Why you should avoid tobacco stocks

Yesterday, China’s new smoking ban came into effect.

Of course, this isn’t the country’s first such ban. Four years ago, Beijing issued ‘guidelines’ banning smoking in hotels, restaurants and railway stations. But they were largely ignored in a country where around half of all men smoke – and where the head of the smoking regulator is also the CEO of the state tobacco firm.

But this time the government seems a lot more serious. Unlike the previous ban, this one will apply to all indoor spaces, including offices and factories. A large number of inspectors, with the power to fine individuals and businesses, will be deployed to make sure that it is enforced. There will also be measures against tobacco ads.

China isn’t the only emerging market cracking down on the habit. Russia passed a similar ban a year ago, building on a 2013 law. Brazil’s ban also came into effect last summer.

This may be good news for the lungs and hearts of the people in those countries, but it is bad news for global tobacco companies. Here’s why – and the one stock that you should buy instead.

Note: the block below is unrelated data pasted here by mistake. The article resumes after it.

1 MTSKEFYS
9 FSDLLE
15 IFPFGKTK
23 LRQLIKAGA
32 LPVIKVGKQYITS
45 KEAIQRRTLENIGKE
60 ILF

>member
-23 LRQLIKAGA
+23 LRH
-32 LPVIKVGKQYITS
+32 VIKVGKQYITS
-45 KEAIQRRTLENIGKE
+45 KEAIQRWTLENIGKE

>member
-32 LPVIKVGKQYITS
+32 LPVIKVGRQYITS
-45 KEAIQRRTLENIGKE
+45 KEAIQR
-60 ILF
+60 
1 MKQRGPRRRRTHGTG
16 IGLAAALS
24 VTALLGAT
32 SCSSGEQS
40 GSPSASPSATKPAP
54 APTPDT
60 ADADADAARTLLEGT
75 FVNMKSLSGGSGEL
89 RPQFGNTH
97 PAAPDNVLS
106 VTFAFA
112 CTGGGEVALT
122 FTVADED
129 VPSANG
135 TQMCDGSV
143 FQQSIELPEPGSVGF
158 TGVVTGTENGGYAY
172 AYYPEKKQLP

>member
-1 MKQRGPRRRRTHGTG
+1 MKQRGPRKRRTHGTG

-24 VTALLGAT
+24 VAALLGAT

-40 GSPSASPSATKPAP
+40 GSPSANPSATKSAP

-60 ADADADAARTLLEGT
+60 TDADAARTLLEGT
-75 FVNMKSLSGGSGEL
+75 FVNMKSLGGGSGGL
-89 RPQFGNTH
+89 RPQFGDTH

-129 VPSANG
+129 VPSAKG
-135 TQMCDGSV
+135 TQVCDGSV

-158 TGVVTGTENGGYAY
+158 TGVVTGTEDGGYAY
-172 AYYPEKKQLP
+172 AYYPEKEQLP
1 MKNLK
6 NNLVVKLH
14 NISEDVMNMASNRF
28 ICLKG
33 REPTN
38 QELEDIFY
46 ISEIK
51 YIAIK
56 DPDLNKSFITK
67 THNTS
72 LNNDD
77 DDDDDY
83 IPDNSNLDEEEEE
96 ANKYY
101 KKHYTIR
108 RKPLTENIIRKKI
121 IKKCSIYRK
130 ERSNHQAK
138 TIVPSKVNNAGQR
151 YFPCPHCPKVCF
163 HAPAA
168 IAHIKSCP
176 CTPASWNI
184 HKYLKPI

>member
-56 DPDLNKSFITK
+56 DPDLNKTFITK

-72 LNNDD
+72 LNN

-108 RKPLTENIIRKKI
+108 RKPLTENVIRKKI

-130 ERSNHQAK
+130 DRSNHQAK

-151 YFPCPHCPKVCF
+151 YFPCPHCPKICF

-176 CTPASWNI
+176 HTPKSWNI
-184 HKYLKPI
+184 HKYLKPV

Consumers in developed countries are quitting smoking

It’s no secret that cigarette sales are falling in developed countries. Decades of education about the negative effects of smoking, higher sales taxes, indoor smoking bans and restrictions on advertising are all having an effect. Fewer young people are taking up smoking – a big concern for an industry that depends on a constant stream of users to replace those who die or quit.

As a result, the percentage of smokers has declined rapidly. Surveys suggested that as late as the mid-1970s, four out of ten adults in the US smoked regularly. Now, it’s less than one in five. Similar falls took place during the same period in the UK.

Meanwhile, those who continue to smoke tend to buy fewer cigarettes than before. The combination of both trends has led to a dramatic plunge in the number of cigarettes sold – down by 42% in the UK in the last 15 years. In the US, volumes have dropped by a third during the same period.

Emerging market sales are flatlining

Until now, tobacco companies have been able to offset this by growing sales in other countries, especially in Asia. Indeed, roughly two-thirds of global sales come from Asia, especially China, Indonesia, India, Vietnam, Philippines, Japan and South Korea.

The Chinese market is dominated by the state-run China Tobacco, which contributes 7% of the Chinese government’s revenue. But other markets are far more open.

British-American Tobacco (BAT), the world’s second-largest tobacco firm by market capitalisation, now gets over a third of its revenue from Eastern Europe, the Middle East and Africa, and 27% from Asia.

However, even these markets are starting to shrink as governments start to tighten up regulations and raise taxes.  BAT has reported zero growth in Asia, and an overall 1.4% fall in sales in its latest annual results.

Tobacco stocks are expensive